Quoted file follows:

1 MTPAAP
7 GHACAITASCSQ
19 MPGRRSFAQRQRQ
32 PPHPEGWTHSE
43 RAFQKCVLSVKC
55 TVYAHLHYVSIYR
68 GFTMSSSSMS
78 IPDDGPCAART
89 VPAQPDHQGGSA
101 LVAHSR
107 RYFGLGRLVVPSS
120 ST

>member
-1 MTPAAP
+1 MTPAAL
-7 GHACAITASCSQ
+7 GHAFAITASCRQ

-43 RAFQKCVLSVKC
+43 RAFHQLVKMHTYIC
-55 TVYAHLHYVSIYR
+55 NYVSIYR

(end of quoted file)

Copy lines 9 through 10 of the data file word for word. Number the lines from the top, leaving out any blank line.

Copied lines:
89 VPAQPDHQGGSA
101 LVAHSR